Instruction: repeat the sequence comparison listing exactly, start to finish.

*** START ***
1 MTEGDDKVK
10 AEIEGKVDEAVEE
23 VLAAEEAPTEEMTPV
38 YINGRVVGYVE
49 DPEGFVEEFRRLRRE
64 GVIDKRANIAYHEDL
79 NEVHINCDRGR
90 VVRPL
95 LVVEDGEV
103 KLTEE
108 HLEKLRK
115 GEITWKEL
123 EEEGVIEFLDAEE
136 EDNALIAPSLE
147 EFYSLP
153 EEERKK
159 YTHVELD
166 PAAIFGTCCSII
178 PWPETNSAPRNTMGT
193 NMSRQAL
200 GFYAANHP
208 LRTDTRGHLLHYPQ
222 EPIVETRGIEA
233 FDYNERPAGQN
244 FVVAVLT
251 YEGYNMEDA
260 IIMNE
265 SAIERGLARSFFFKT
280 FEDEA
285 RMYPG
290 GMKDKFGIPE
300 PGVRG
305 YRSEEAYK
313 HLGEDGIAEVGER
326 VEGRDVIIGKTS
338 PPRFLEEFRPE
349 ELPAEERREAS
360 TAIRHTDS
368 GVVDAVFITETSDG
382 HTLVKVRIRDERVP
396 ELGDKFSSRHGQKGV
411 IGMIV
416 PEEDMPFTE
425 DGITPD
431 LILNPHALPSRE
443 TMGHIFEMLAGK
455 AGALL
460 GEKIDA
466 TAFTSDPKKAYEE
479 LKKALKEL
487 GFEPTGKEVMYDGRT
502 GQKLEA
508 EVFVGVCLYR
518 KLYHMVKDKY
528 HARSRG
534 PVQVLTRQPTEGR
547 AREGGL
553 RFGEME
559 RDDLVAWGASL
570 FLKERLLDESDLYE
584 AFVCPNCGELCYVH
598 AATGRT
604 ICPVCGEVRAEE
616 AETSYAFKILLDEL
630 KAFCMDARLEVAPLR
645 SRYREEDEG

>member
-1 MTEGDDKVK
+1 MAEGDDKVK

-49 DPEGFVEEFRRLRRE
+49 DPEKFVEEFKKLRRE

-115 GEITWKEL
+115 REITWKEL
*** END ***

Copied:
1 MTEGDDKVK
10 AEIEGKVDEAVEE
23 VLAAEEAPTEEMTPV
38 YINGRVVGYVE
49 DPEGFVEEFRRLRRE
64 GVIDKRANIAYHEDL
79 NEVHINCDRGR
90 VVRPL
95 LVVEDGEV
103 KLTEE
108 HLEKLRK
115 GEITWKEL
123 EEEGVIEFLDAEE
136 EDNALIAPSLE
147 EFYSLP
153 EEERKK
159 YTHVELD
166 PAAIFGTCCSII
178 PWPETNSAPRNTMGT
193 NMSRQAL
200 GFYAANHP
208 LRTDTRGHLLHYPQ
222 EPIVETRGIEA
233 FDYNERPAGQN
244 FVVAVLT
251 YEGYNMEDA
260 IIMNE
265 SAIERGLARSFFFKT
280 FEDEA
285 RMYPG
290 GMKDKFGIPE
300 PGVRG
305 YRSEEAYK
313 HLGEDGIAEVGER
326 VEGRDVIIGKTS
338 PPRFLEEFRPE
349 ELPAEERREAS
360 TAIRHTDS
368 GVVDAVFITETSDG
382 HTLVKVRIRDERVP
396 ELGDKFSSRHGQKGV
411 IGMIV
416 PEEDMPFTE
425 DGITPD
431 LILNPHALPSRE
443 TMGHIFEMLAGK
455 AGALL
460 GEKIDA
466 TAFTSDPKKAYEE
479 LKKALKEL
487 GFEPTGKEVMYDGRT
502 GQKLEA
508 EVFVGVCLYR
518 KLYHMVKDKY
528 HARSRG
534 PVQVLTRQPTEGR
547 AREGGL
553 RFGEME
559 RDDLVAWGASL
570 FLKERLLDESDLYE
584 AFVCPNCGELCYVH
598 AATGRT
604 ICPVCGEVRAEE
616 AETSYAFKILLDEL
630 KAFCMDARLEVAPLR
645 SRYREEDEG

>member
-1 MTEGDDKVK
+1 MAEGDDKVK

-49 DPEGFVEEFRRLRRE
+49 DPEKFVEEFKKLRRE

-115 GEITWKEL
+115 REITWKEL